Addressing the Climate Emergency

By Frank-Jürgen Richter

November 15, 2023

Climate change is a major threat to our world today, affecting both the global economy and people’s lives. To tackle this looming problem, we all need to work together, including governments, businesses and communities.

Climate change is causing more frequent and severe disasters like heatwaves, wildfires, floods and storms. Research indicates that about 3.6 billion people already live in places highly affected by climate change. Between 2030 and 2050, climate change could lead to around 250,000 extra deaths each year due to issues like malnutrition, malaria, diarrhea and extreme heat. The cost of direct health damage (excluding other factors like agriculture and water) is estimated to reach US$2 billion to US$4 billion annually by 2030. Areas with limited healthcare systems, often in developing countries, will struggle the most in dealing with these challenges without external help to prepare and respond.

Between 1850 to 2021, humans released a huge amount of CO2—roughly 2,500 gigatons—into the atmosphere. This has caused the earth’s temperature to rise by 1.1 degrees Celsius compared to the pre-industrial era. The World Meteorological Association predicts a 66% chance that, between 2023 and 2027, the yearly average temperature will go beyond the 1.5-degree Celsius warming limit for at least one year. In fact, we’ve already seen this limit exceeded for shorter periods in 2015, 2016, 2020 and 2023. July 2023 was the hottest month ever recorded, with temperatures breaking records for four days in a row.

There are several measures being discussed to address and mitigate climate change. One of them is moving cities and island nations to more secure locations. The potential outcomes of these actions will be at the center of one of the plenary sessions at the upcoming Horasis Asia Meeting, scheduled to take place in Binh Duong, Vietnam between 3-4 December 2023. The gathering will bring together 300 CEOs and entrepreneurs, along with prominent ministers from Southeast Asia and beyond. The primary focus of this meeting will be to delve into key trends that will influence Vietnam’s economy, steering it towards an exciting new chapter of global growth.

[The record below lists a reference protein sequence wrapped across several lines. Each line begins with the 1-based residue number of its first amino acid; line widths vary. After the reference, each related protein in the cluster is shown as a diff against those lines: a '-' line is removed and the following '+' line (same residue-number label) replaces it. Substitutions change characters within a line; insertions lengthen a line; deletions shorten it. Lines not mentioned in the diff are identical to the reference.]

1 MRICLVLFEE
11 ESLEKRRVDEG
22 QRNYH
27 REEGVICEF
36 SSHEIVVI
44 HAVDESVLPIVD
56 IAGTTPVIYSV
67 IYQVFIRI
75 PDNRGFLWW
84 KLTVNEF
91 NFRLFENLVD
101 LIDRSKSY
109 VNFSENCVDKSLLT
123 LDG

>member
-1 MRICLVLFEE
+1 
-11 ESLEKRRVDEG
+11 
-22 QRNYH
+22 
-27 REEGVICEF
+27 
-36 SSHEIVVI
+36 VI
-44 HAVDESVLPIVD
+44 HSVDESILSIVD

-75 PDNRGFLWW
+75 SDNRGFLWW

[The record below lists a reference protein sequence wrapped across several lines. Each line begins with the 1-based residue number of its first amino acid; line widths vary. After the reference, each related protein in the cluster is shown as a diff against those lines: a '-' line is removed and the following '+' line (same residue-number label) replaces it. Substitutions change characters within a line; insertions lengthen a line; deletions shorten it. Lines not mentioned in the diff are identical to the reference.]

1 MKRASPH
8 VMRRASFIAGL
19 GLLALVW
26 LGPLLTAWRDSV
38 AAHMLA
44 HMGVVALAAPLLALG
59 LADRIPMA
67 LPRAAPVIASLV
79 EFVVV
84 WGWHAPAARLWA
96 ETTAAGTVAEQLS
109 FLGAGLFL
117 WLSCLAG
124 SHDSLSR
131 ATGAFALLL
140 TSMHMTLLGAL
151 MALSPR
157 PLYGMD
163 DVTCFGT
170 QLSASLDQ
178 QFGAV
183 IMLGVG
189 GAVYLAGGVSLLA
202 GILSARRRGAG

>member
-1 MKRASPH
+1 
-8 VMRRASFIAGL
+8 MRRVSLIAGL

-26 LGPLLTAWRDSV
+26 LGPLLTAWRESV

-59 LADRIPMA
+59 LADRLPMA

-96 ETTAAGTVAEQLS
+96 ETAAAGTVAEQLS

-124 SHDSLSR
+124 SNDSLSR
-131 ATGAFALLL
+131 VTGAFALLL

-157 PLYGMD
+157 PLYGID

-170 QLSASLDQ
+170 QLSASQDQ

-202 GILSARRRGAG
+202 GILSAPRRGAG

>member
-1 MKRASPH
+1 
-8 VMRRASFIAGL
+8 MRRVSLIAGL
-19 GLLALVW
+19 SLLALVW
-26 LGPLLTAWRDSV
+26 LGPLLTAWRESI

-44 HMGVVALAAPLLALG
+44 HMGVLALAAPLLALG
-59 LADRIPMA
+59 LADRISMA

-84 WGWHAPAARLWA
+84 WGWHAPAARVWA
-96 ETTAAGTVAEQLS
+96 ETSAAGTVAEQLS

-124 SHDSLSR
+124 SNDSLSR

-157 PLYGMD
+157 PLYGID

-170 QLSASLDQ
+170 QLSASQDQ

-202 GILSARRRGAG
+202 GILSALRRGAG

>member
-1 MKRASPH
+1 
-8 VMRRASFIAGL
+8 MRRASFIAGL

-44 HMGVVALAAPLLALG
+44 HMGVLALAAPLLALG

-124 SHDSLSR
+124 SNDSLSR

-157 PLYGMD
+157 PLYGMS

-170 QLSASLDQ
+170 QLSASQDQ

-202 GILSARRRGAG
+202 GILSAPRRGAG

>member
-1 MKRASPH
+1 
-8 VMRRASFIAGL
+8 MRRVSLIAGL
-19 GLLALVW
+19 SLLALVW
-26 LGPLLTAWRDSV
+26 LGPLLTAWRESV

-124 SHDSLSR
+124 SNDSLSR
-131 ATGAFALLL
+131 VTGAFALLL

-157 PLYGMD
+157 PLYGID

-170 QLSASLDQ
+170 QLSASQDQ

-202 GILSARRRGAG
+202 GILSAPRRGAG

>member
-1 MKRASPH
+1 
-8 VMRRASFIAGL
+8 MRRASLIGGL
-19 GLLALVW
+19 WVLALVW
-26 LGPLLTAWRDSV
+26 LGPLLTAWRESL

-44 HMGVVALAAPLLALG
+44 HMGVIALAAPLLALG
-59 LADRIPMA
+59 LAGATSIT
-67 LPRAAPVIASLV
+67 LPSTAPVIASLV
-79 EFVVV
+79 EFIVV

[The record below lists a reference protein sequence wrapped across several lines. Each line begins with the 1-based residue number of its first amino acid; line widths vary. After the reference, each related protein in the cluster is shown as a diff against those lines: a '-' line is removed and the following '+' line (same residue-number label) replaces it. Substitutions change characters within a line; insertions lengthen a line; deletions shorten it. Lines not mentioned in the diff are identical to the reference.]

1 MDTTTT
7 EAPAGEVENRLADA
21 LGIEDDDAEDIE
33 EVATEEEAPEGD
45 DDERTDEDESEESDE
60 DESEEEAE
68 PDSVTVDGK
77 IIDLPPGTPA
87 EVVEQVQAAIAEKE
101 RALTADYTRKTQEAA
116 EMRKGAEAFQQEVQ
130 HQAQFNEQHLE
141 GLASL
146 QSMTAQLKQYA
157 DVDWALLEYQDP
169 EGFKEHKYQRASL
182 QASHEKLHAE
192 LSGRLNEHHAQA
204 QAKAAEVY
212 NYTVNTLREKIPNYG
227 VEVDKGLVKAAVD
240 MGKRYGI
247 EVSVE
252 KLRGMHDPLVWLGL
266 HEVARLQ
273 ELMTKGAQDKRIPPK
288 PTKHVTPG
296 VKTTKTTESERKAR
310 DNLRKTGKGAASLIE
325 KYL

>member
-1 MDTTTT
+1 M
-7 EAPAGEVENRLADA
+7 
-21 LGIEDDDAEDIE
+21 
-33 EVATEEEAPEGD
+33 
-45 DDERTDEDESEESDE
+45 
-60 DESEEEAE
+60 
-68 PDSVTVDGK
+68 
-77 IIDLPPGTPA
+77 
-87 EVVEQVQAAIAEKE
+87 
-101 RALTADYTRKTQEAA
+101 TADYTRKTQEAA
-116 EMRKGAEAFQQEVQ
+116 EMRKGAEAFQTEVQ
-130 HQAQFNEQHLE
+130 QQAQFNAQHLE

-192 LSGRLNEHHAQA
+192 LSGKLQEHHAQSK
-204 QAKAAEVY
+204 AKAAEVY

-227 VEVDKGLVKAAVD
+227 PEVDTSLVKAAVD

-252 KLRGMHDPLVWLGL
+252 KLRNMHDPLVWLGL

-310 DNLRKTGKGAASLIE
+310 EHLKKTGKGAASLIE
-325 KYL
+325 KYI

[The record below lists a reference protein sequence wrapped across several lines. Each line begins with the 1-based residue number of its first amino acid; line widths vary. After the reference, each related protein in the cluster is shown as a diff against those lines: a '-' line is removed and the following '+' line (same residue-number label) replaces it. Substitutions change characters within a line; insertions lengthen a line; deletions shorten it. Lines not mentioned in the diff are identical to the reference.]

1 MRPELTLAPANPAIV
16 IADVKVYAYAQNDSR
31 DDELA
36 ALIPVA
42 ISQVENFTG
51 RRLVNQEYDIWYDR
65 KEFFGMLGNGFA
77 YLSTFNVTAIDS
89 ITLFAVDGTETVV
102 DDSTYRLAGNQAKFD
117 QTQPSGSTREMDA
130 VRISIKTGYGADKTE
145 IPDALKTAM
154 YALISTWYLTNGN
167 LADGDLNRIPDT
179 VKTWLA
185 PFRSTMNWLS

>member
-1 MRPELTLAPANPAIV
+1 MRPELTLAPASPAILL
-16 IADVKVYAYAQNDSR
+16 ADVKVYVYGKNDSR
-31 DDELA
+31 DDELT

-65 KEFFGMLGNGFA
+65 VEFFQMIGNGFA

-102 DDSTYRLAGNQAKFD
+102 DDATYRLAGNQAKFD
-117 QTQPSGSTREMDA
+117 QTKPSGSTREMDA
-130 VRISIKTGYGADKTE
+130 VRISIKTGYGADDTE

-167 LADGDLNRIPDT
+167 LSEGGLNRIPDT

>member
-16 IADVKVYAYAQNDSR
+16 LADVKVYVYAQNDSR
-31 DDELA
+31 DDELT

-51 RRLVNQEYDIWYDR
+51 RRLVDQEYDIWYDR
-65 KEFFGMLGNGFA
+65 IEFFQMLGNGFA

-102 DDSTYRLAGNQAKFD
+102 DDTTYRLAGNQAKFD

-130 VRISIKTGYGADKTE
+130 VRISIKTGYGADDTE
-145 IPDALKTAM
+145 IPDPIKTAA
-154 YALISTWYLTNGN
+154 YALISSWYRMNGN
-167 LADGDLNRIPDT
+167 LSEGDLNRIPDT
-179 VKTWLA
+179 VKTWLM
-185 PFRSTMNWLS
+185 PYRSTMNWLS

Race to Zero

Pressure is mounting to mitigate climate change globally, and businesses, governments and civil societies are responding. Race to Zero is one such global initiative by the UN that is rallying non-state actors—including companies, cities, regions, financial, educational, and healthcare institutions—to take rigorous and immediate action to halve global emissions by 2030 and deliver a healthier, fairer zero carbon world. Since June 2020, over 11,000 members have joined the campaign and expressed their commitment to the same overarching goal: reducing emissions across all scopes swiftly and fairly in line with the Paris Agreement, with transparent action plans and robust near-term targets. 

Tata Consultancy Services (TCS), one of the largest IT service providers globally, is part of this campaign. TCS has set a goal to cut its own greenhouse gas emissions significantly, aiming to reduce them by 70% by 2025 compared to the levels in 2016. Their ultimate target is to achieve net zero emissions by 2030. This means they plan to balance out the emissions they produce with measures that remove or offset an equivalent amount of greenhouse gases from the environment.

We also see countries taking several measures in mitigating climate change. In December 2019, EU leaders decided that the member states should become climate-neutral by 2050. A year later, in December 2020, they took another step by agreeing to reduce the EU’s greenhouse gas emissions by more than half (compared to 1990 levels) by 2030 as an interim target. In June 2021, the European climate law was adopted, making it a legal requirement for EU countries to meet both the 2030 and 2050 climate goals. The ‘Fit for 55 package’ is a crucial part of the EU’s efforts to achieve these goals, involving changes to energy, transportation, emissions, and land use laws. EU countries have pledged to allocate 30% of their long-term budget for climate projects between 2021 to 2027.

Global Outcomes

Climate mitigation actions can have various effects on local, national, and global businesses and economies. Climate mitigation efforts create new opportunities for businesses that provide renewable energy, energy-efficient products and environmental consulting services. As a result, these sectors may experience growth. Furthermore, mitigation actions also stimulate innovation in green technologies, such as renewable energy, electric vehicles and carbon capture.

Transition challenges for regions heavily reliant on fossil fuels are expected to arise, however. The transition to cleaner energy sources can pose economic challenges. Efforts to mitigate climate change may need to be balanced with strategies to address the social and economic impacts on communities and workers affected by this transition. Collaborative efforts will be needed from governments and businesses worldwide to ease the transition process for countries that meet these difficulties. Only by taking action together will climate mitigation initiatives produce impactful results in time, so that even the most vulnerable communities can be protected in the short and long term.

Photo Caption: A climate protest in Nürnberg, Deutschland